Taking flight with technology for tomorrow

Getty Images/itsskin

Getty Images/itsskin

To celebrate Research Week 2018, UQ is proud to share how UQ research is creating change, right across the world, every day.

Find out how our researchers are collaborating with research partners both in Australia and abroad to develop aerospace technology for tomorrow.

As a university in the world’s top 50, UQ has a long history of collaborating with government and business partners to solve the world’s most challenging problems.

Our longstanding partnerships with industry giants like Boeing and Qantas are no exception, allowing UQ research to reach new heights and develop technologies that are set to transform the global aviation industry.

From research into unmanned aircraft and sustainable fuel, to drones and scramjets, UQ researchers are proving the sky’s no longer the limit on what our research can achieve, with applications for space and beyond.

And our researchers are set to make even greater advances in aerospace with the establishment of the Boeing Research and Technology Australia Centre at UQ’s St Lucia campus.

Bringing together Boeing and UQ researchers, this mutually beneficial centre marks the first time in the Asia-Pacific region that Boeing has co-located its research within a university, showing the high esteem in which UQ’s staff, students and graduates are held within the industry.

Covering diverse research fields including engineering, human movements, neuroscience, chemistry, physics and psychology, the centre will provide even more opportunities for collaboration, with the innovations and expertise generated set to yield important benefits for society globally.

And Boeing is just one of the many partners UQ is working with to see our research take flight…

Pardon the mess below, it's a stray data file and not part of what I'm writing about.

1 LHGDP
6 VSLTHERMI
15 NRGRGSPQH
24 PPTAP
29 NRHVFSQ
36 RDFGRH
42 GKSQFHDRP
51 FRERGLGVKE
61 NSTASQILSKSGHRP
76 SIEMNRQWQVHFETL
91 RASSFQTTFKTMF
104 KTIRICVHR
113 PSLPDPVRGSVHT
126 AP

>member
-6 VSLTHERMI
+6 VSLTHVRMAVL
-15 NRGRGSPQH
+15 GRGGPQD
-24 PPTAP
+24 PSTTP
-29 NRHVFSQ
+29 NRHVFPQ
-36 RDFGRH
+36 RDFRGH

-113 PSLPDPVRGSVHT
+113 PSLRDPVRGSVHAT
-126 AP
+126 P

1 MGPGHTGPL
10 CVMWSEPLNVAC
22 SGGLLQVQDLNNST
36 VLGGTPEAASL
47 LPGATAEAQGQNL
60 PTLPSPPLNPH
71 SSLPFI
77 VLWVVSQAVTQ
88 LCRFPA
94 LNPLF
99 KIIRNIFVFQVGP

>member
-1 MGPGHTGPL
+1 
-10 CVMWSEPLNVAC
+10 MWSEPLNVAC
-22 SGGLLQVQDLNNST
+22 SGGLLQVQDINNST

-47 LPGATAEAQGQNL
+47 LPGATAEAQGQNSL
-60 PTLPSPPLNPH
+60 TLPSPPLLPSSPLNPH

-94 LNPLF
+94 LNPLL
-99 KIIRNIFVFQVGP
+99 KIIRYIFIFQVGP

We have lift-off!

Since the launch of Sputnik 1, the world’s first artificial satellite in 1957, there has been a global fascination in flight and space exploration, particularly hypersonic flight. At UQ’s Centre for Hypersonics, researchers have been conducting research for more than 20 years into all aspects of hypersonic flight.

School of Mechanical and Mining Engineering researcher and Chair of Hypersonic Propulsion Professor Michael Smart leads UQ's research into scramjet technology, a sustainable engine alternative to rockets.

A scramjet is a high-speed plane with air-breathing engines able to fly long distances across the Earth very quickly, making it lighter and more fuel-efficient.

“A scramjet is like a plane. When it has accelerated to its maximum velocity, the upper-stage rocket carrying the satellite blasts off its back, and the scramjet simply turns around and flies back to base. We can then re-fuel and launch it again,” says Professor Smart.

Professor Smart and his team have developed scramjet engines to the point where they can be used in a space-launch system.

Professor Smart and the Centre are also investigating the means of flying at hypersonic speed – or travelling faster than five times the speed of sound. This research is being undertaken in collaboration with the Defence Science and Technology Group of Australia, the US Air Force Research Laboratory, and Boeing as part of the HiFiRE (Hypersonic International Flight Research Experimentation) Program.

In May 2016, the program successfully launched a hypersonic test rocket from the Woomera Test Range in South Australia, hitting Mach 7.5 (9200km/h) and reaching a height of 278 kilometres above Earth.

The potential of hypersonic flight can provide great social and economic benefits, as well as revolutionising global air travel. Professor Smart and his team are currently looking into creating an aircraft that combines scramjet technology with a jet engine, to be used commercially.

“Flying people internationally at hypersonic speed requires the combination of a scramjet with a jet engine in some way. The aircraft could take off with a jet engine and then switch over to a scramjet engine, but that’s actually more complicated than the space application.”

Learn more about Professor Smart’s research in hypersonic flight on UQ Research Impact.

Carinata crops growing at UQ Gatton

Carinata crops growing at UQ Gatton

Carinata flowering in the field

Carinata flowering in the field

Flying high with Australia's first aviation biofuel seed crop

In January 2018, Australian airline Qantas piloted the world’s first biofuel flight between the United States and Australia, with UQ researchers helping to provide the fuel.

The historic trans-Pacific 15-hour flight from Los Angeles to Melbourne operated with approximately 24,000kg of blended biofuel, saving 18,000kg in carbon emissions.

The plane was powered by Brassica carinata (carinata), a non-food, industrial type of mustard seed – fields of which are being trialled at UQ Gatton.

Faculty of Science researcher Dr Anthony van Herwaarden led the seed crop trials in collaboration with Agrisoma BioSciences, a Canadian based agricultural-technology company that has partnered with Qantas.